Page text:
Overcoming Barriers to the Empowerment of Rural Women in India

Gujarat, India

Meet three beautiful women living in rural villages of Gujarat, India — Manisha, Geeta, and Mumtaj. They each met certain requirements that ultimately led to their inclusion here:

  1. Their family was living below the poverty line — India’s current BPL is Rs. 27,000, or, at the time of this writing, approximately US$415 per year.
  2. They were marginalized and in need of help.


Manisha, livelihood training beneficiary, before and after
Manisha Patel, before and after comprehensive livelihood training, including financial/banking and gender equality educaion, access to valuable business resources, and ongoing self-help support.

Manisha Patel used to work with her husband on a farm in the rural town of Dholka. However, after his unexpected death, she found herself deserted and unable to support her family. With help through the Enhanced Livelihood Project from Share & Care and our NGO partner, Project Life, she joined computer classes and eventually got a job as a computer operator at a multinational IT company, where she was honored to win the Award for Best Employee — four years in a row.


Geeta Rana, livelihood training beneficiary, before and after
Geeta Rana, before and after comprehensive livelihood training, including financial/banking and gender equality educaion, access to valuable business resources, and ongoing self-help support.

Geeta Rana and her husband are both physically challenged, and they (along with their two children) were once gripped by poverty. Geeta, who has restricted mobility and can not perform any work that requires standing, was provided with a sewing education, free transportation to and from her training, and a sewing machine of her own. She is now able to buy food for her family and provide an education for her children.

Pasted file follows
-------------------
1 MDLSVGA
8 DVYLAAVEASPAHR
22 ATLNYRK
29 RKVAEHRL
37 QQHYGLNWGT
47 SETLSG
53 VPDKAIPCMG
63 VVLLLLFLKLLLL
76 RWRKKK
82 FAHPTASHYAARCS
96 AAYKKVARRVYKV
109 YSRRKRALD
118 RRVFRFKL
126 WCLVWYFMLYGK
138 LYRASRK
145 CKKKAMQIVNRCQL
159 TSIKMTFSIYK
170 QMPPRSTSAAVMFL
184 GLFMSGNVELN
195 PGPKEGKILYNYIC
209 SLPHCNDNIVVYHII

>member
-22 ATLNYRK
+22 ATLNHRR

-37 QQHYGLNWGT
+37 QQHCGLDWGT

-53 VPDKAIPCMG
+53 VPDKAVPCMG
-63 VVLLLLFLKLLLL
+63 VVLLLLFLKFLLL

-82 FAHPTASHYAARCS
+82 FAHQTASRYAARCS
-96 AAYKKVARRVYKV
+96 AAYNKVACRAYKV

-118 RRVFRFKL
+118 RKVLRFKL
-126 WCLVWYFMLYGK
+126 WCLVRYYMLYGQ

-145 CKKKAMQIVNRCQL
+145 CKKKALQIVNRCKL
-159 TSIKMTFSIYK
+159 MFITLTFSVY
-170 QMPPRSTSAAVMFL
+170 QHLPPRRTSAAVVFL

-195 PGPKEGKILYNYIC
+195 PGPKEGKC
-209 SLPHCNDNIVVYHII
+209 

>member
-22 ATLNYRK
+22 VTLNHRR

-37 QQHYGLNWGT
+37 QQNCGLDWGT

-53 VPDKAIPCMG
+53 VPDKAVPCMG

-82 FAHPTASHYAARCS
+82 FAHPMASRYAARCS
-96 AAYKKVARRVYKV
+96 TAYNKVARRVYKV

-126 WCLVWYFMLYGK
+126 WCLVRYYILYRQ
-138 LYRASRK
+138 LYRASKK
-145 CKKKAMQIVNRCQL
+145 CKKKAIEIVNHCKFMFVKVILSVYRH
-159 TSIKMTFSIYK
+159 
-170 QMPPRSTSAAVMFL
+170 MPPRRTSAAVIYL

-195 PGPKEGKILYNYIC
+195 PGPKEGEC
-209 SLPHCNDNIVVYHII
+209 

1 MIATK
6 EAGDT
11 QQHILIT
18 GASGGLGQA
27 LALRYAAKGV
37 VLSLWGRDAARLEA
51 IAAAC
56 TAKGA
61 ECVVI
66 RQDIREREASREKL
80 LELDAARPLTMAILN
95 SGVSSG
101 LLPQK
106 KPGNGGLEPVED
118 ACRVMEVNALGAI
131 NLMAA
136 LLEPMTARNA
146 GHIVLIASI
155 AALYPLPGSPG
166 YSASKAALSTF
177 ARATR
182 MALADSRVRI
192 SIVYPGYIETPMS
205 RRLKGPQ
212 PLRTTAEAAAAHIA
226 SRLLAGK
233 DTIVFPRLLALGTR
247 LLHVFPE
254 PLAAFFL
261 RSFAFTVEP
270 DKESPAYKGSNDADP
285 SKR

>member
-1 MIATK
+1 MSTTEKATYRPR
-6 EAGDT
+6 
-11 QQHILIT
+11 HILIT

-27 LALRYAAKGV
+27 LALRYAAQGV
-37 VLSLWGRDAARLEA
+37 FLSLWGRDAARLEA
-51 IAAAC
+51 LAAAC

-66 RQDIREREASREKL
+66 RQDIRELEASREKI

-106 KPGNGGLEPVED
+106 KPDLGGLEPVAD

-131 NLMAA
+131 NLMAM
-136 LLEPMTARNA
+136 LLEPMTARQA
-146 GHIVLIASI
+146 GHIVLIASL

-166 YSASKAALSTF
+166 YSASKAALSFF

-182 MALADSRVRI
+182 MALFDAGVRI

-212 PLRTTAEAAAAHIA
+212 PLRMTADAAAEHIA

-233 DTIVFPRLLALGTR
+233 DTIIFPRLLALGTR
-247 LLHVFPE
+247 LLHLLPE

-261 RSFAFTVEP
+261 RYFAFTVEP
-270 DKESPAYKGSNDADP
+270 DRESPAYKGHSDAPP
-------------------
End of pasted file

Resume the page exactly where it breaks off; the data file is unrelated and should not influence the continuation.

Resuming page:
Mumtaj, livelihood training beneficiary, before and after
Mumtaj Patel, before and after comprehensive livelihood training, including financial/banking and gender equality educaion, access to valuable business resources, and ongoing self-help support.

Mumtaj Patel became a widowed mother when her husband, a rickshaw driver, passed away in an accident. After his death, she and her two children faced months of poverty and isolation. When field workers from Project Life heard of her struggle, they convinced her to enroll in vocational training. Now, Mumtaj sews and sells dress materials, and earns enough to provide her children with meals and a proper education.

So, how did they get from qualifying as NEEDY AND MARGINALIZED to EMPOWERED?

Rural Women Deserve Equality

Working with Project Life, Share & Care has trained over 6,000 marginalized women — like Manisha, Geeta, and Mumtaj — who once lived below the poverty line

These and other marginalized women we serve are neglected by their family, often at the expense of their physical and emotional health. Husbands and other family members often resist the offer to help females in the family — due of course to customs and traditions that promote male dominance and patriarchal family structures.

These individuals have allowed us to share their stories in the hope that they’ll not only inspire other women like them, but also appeal to the hearts of generous donors across the world who want to make a positive, lasting difference in others’ lives.